Are you really a visual storyteller?
Lots of multimedia producers describe themselves as “visual storytellers”: a sort of umbrella term to cover off video journalism, photography, motion graphics and maybe flash interactives too.
And as an umbrella term it’s a good one..but how many visual storytellers are really that?
The mantra in creating television news, documentaries, cinema and now online video – is to let the pictures tell the story. But this is actually extremely rare: watch the majority of news, docs and online video stories and instead the words lead the way, dragging pictures along behind them.
So what is visual storytelling?
To be a visual storyteller you should be able to tell a story with as few words as possible – maybe even none. If someone was watching your film with the sound turned off, would they understand what was happening?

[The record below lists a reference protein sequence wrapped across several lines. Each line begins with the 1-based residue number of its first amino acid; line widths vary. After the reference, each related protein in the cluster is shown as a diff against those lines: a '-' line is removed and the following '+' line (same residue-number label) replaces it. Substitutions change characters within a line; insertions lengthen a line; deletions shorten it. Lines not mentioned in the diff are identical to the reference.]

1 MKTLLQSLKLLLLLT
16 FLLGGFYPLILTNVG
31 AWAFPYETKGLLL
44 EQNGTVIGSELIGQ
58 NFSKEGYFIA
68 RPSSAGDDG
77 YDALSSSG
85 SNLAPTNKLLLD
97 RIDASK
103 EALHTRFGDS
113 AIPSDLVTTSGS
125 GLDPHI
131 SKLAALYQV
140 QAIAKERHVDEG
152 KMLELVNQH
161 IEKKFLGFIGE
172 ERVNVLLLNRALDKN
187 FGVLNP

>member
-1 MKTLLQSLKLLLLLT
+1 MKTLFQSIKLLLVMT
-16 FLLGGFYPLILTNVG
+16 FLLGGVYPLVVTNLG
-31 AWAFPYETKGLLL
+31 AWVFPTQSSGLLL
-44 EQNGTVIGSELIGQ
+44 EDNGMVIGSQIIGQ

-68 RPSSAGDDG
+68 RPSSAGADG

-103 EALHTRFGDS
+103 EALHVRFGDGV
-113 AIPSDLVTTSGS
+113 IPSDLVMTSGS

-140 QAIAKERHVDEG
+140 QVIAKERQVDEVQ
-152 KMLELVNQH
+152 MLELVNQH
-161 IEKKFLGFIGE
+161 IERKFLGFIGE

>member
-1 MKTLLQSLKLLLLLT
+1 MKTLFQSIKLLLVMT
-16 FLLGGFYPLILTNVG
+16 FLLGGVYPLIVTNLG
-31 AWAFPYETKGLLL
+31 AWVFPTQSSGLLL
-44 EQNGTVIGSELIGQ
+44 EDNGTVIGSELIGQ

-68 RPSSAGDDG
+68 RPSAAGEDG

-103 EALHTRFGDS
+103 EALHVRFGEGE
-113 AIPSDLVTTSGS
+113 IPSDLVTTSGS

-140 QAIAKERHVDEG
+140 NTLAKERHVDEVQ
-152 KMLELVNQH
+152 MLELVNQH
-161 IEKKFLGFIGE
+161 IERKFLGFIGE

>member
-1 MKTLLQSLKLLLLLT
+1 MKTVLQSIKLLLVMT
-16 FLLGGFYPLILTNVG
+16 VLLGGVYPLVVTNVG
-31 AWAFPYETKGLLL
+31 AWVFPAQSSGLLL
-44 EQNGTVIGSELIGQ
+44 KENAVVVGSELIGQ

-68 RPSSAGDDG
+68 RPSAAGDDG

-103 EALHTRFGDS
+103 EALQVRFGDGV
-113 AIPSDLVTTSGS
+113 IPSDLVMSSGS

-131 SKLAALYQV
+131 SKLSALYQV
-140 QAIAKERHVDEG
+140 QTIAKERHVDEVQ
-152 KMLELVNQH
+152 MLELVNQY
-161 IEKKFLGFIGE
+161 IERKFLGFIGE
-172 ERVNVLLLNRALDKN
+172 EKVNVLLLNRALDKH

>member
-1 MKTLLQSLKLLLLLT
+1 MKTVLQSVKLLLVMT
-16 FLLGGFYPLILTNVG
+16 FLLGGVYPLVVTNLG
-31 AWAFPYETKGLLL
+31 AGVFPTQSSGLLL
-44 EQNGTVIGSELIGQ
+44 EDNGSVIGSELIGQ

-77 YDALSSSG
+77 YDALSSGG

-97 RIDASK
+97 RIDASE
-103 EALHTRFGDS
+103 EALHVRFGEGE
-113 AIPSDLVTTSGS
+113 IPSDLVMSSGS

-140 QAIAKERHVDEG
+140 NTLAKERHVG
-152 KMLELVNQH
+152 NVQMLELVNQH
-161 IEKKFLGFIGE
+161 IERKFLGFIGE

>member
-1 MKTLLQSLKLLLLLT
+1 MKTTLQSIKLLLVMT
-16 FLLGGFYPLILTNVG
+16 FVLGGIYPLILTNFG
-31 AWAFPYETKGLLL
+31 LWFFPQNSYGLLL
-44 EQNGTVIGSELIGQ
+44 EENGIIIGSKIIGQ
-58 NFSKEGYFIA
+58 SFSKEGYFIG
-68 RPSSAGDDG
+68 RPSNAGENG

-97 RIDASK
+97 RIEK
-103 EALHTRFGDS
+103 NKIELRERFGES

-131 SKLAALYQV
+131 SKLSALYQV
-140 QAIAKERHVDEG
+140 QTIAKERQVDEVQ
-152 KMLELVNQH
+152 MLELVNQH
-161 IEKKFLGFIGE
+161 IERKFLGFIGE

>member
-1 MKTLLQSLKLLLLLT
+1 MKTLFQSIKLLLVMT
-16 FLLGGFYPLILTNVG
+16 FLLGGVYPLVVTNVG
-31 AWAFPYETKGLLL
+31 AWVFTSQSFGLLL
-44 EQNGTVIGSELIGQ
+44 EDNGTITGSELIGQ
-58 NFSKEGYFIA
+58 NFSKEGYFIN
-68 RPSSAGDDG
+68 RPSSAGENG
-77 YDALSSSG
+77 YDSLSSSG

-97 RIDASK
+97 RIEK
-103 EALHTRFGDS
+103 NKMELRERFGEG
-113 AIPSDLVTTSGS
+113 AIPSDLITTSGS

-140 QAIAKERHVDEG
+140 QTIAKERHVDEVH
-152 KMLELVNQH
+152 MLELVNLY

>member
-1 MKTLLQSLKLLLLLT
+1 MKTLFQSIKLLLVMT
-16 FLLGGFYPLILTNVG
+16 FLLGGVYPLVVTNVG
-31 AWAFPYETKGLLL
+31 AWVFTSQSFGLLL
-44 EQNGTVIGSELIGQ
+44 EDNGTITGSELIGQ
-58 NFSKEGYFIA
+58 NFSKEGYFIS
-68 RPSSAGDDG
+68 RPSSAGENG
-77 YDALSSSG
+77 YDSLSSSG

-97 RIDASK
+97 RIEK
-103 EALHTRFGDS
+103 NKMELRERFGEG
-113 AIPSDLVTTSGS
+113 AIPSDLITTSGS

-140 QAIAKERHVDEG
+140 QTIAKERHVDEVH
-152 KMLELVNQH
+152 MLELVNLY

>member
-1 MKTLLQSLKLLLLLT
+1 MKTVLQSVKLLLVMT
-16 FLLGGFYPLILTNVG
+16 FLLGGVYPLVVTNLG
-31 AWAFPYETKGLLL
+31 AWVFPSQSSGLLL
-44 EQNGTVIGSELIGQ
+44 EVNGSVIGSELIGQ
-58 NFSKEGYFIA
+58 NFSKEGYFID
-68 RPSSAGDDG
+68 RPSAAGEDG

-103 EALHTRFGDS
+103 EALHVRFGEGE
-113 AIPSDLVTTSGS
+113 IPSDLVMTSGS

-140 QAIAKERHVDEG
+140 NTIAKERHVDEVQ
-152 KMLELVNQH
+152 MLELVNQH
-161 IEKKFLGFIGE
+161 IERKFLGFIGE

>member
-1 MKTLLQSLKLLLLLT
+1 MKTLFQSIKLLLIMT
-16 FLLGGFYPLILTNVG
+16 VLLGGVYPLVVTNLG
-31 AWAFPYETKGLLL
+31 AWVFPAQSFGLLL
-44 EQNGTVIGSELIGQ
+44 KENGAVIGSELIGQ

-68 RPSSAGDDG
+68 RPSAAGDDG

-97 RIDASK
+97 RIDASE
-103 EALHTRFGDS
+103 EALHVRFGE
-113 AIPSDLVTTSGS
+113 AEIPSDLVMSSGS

There are a huge number of tools we can use as visual storytellers to convey messages with images alone: from the type of shot we use, the editing style, whether we go handheld, use a steadicam or sticks, transitions, repeated motifs and all sorts.
The first 10 minutes of Dirty Harry have absolutely no dialogue; the last 20 minutes of Sam Mendes’ Road to Perdition contain just six lines of dialogue but bring the story to bloody climax and denouement. You know exactly how someone is feeling, what they’re thinking, and what they’re going to do next – but you haven’t been told in words, you’ve been shown.
One thing is for sure: it is easier said than done. My last production, explaining the AV Referendum had more than 600 words in 4 minutes. Rubbish.
Can you tell a whole story with no dialogue? You bet’cha. I love this 3 minute short by Norwegian film maker Kristoffer Borgli. Drama, plot twists, humour and suspense – all in three minutes – all without a single word being uttered.
Why not set yourself a challenge to tell your next story in 100 words…or less?